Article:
After a number of suspicious trades raised red flags about possible market manipulation or insider trading, Sen. Chris Coons, D-Delaware, joined a group of his Senate colleagues Oct. 22 in calling for federal authorities to investigate, protect U.S. financial markets and ensure no one is cashing in on material nonpublic information from the Trump administration, foreign nations or other entities.

Vanity Fair recently reported a mysterious trader or traders may have made more than $1 billion dollars in potential profits from suspicious market bets timed to e-mini S&P 500 futures trades and subsequent statements or actions from President Donald Trump regarding trade negotiations with China or from other actors with respect to other geopolitical events.

The group of senators is asking investigators and regulators to probe suspicious trading activity in U.S. financial markets to determine if any rules, laws or regulations were violated.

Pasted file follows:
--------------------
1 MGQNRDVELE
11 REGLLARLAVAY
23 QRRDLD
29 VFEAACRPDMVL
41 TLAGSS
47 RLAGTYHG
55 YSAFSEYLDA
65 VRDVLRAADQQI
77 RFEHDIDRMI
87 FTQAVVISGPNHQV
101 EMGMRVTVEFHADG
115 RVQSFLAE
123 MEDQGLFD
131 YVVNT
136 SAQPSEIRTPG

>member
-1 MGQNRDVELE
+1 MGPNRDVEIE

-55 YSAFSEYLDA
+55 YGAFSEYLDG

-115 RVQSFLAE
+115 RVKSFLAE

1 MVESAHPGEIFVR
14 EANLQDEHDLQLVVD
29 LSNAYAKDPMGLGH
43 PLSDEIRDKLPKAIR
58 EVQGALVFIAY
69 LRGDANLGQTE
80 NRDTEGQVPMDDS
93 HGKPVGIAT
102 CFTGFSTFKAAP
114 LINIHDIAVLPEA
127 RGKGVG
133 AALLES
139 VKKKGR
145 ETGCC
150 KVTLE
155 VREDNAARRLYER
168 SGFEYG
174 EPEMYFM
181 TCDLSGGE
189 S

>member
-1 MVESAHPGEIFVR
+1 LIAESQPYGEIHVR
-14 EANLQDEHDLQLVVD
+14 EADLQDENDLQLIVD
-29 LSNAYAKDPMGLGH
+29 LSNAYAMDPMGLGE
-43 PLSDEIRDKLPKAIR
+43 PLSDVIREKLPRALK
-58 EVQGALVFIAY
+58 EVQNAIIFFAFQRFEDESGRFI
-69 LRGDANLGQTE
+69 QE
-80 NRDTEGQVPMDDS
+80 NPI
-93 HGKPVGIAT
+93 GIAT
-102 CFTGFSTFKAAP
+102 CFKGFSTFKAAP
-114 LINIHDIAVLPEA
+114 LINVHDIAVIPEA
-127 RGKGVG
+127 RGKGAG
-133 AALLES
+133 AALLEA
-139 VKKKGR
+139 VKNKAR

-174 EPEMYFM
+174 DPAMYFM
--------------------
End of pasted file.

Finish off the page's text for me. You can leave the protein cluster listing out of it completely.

The senators sent a letter to the U.S. Department of Justice, Federal Bureau of Investigation, the Securities and Exchange Commission and the Commodity Futures Trading Commission calling for an investigation into whether there was wrongdoing, and if so, who is behind the potential windfall. The senators write “some may have an unfair trading advantage because of privileged access to nonpublic market-moving information potentially from government sources and, as a result, raise concerning questions about the integrity of our financial markets and our public institutions.”

In addition to Coons, the letter is also signed by Sens. Jack Reed, D-Rhode Island; Debbie Stabenow, D-Michigan; Sherrod Brown, D-Ohio; Robert Menendez, D-New Jersey; Dianne Feinstein, D-California; Chris Van Hollen, D-Maryland; Tammy Baldwin, D-Wisconsin; Ron Wyden, D-Oregon; Kirsten Gillibrand, D-New York; Catherine Cortez Masto, D-Nevada; Sheldon Whitehouse, D-Rhode Island; Ed Markey, D-Massachusetts; and Amy Klobuchar, D-Minnesota.